Uber on charm offensive in 50,000 job pledge

Uber will create 50,000 jobs in Europe this year if regulators work with it, the taxi hailing app's boss said on Sunday, striking a conciliatory tone in a market where it has faced fierce opposition.

In a speech at the tech-focussed DLD15 Conference in Munich, Uber founder and CEO Travis Kalanick said the company's plans would see 400,000 cars being taken off the roads in the European Union (EU).

"We want to make 2015 the year where we establish a new partnership with EU cities, where we push for progressive regulation that ensure innovation and help build the smart cities of tomorrow," Kalanick said.

DLD Conference

"It means if we can make these partnerships happen, we create 50,000 new EU jobs…we want to take 400,000 cars off EU roads in 2015."

The comments suggest Uber is on the charm offensive in Europe after traditional cab drivers staged large-scale protests against the U.S. taxi app, which is now valued at $40 billion. Taxi drivers in France protested in December after large demonstrations by U.K. and German drivers earlier in the year. Both France and Spain have banned its UberPop service, which allows drivers without a taxi license to register with Uber and offer trips in their own cars at a cheaper rate.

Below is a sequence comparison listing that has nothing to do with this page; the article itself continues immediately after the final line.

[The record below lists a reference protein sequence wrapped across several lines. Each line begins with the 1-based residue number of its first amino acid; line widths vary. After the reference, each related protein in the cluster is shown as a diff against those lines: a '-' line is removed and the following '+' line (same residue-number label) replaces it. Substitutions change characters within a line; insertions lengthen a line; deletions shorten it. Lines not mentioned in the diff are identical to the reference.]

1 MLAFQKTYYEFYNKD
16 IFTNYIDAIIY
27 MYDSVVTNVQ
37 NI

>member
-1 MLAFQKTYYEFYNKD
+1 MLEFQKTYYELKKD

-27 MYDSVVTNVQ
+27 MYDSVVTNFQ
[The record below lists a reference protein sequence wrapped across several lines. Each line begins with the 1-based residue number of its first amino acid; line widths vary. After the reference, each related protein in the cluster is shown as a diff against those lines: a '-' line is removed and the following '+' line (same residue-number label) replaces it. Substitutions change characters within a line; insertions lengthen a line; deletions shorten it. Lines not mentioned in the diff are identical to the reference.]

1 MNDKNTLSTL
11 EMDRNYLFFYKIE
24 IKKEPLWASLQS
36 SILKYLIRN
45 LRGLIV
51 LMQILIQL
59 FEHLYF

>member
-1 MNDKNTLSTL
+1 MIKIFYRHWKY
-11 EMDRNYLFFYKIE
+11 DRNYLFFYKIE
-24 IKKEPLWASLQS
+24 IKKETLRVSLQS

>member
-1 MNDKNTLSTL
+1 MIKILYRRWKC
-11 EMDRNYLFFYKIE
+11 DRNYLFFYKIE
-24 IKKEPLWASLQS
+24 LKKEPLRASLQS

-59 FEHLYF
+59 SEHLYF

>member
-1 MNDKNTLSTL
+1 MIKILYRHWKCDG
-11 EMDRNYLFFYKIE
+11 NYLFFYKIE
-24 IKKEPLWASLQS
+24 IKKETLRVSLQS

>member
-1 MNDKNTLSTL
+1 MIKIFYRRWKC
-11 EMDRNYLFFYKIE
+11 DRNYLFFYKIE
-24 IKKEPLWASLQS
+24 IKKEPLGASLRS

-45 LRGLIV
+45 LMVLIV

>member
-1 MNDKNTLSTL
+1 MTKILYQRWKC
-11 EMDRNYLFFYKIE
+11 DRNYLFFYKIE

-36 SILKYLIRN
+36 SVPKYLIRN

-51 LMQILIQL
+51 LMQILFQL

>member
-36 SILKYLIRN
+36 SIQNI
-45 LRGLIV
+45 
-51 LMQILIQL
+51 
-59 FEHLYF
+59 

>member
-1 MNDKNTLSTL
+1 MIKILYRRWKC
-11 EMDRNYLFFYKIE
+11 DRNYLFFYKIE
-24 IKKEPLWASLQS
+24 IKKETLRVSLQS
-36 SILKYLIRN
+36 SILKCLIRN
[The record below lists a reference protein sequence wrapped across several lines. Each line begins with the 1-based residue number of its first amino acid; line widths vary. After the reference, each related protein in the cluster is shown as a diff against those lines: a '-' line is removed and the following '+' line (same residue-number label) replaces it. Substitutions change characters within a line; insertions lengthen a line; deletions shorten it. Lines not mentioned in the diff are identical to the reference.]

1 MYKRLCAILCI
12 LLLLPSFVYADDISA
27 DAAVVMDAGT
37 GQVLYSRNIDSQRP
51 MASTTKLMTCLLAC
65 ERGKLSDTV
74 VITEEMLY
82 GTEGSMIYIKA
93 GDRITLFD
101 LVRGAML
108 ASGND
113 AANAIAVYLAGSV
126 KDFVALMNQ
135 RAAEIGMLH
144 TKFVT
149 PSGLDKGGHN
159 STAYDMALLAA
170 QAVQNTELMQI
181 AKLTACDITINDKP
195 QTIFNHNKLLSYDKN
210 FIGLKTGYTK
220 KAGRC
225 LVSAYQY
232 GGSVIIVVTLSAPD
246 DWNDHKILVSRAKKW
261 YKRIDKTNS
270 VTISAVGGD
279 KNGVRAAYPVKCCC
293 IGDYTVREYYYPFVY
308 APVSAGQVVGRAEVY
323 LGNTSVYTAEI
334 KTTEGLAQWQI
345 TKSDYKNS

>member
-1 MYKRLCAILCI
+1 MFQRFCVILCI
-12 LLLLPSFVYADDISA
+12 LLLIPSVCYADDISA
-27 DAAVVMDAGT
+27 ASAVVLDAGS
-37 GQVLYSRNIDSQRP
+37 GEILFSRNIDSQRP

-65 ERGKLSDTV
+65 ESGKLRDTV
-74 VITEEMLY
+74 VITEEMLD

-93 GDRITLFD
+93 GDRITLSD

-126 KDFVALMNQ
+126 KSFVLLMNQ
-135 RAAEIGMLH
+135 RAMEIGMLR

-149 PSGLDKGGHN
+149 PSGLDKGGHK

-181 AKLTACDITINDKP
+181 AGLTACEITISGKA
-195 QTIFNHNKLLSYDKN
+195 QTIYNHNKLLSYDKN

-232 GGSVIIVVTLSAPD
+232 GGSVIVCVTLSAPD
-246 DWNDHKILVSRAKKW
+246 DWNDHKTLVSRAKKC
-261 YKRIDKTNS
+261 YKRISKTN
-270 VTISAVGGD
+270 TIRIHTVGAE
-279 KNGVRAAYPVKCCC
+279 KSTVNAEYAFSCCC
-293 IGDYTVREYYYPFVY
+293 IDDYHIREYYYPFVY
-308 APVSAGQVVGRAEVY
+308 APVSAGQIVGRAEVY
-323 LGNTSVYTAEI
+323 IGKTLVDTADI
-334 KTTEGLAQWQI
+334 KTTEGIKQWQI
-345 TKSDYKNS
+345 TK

Taxi laws 'protect' industry

Kalanick slammed existing taxi laws, suggesting they were halting innovation and being used so the industry could "protect itself."

Uber signed a deal with the City of Boston last week which will see it share data which the city can use for urban planning.

Read MoreSydney to Paris: Uber's 5 biggest issues right now

Kalanick said it was hoping to strike similar partnerships with European governments -- a move he claimed would also help the region's economy.

Uber came under heavy criticism last year after allegations that one of its drivers had raped a female passenger in New Delhi. The company was also slammed after Emil Michael, Uber's senior vice president of business, was quoted suggesting that the company look into the personal lives of journalists critical of the company.

But Kalanick defended Uber's record saying it is taking the right steps to ensure customer safety.

"It's not just about making sure that we're the safest way to get around. It's about being part of an effort to make cities more safer period," he said.

"There are a lot of things we do...Its background checks. Making sure we get customer feedback - and taking that feedback and acting on it very quickly."